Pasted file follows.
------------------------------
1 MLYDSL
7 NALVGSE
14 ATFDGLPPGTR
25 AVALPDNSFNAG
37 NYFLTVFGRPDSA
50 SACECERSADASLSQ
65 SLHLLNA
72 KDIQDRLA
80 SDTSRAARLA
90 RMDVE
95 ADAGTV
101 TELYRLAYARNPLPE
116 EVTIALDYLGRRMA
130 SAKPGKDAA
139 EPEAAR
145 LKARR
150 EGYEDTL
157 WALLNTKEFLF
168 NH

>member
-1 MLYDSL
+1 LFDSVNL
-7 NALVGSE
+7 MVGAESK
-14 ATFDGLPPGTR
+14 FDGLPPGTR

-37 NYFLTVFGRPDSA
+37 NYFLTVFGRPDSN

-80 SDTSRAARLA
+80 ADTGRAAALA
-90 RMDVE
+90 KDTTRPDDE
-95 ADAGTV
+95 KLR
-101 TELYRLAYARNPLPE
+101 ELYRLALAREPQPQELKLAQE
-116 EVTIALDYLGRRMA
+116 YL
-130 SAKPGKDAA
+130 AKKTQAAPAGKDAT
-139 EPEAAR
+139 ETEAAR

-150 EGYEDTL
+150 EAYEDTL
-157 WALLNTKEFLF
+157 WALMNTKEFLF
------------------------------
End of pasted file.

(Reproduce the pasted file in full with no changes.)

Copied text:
1 MLYDSL
7 NALVGSE
14 ATFDGLPPGTR
25 AVALPDNSFNAG
37 NYFLTVFGRPDSA
50 SACECERSADASLSQ
65 SLHLLNA
72 KDIQDRLA
80 SDTSRAARLA
90 RMDVE
95 ADAGTV
101 TELYRLAYARNPLPE
116 EVTIALDYLGRRMA
130 SAKPGKDAA
139 EPEAAR
145 LKARR
150 EGYEDTL
157 WALLNTKEFLF
168 NH

>member
-1 MLYDSL
+1 LFDSVNL
-7 NALVGSE
+7 MVGAESK
-14 ATFDGLPPGTR
+14 FDGLPPGTR

-37 NYFLTVFGRPDSA
+37 NYFLTVFGRPDSN

-80 SDTSRAARLA
+80 ADTGRAAALA
-90 RMDVE
+90 KDTTRPDDE
-95 ADAGTV
+95 KLR
-101 TELYRLAYARNPLPE
+101 ELYRLALAREPQPQELKLAQE
-116 EVTIALDYLGRRMA
+116 YL
-130 SAKPGKDAA
+130 AKKTQAAPAGKDAT
-139 EPEAAR
+139 ETEAAR

-150 EGYEDTL
+150 EAYEDTL
-157 WALLNTKEFLF
+157 WALMNTKEFLF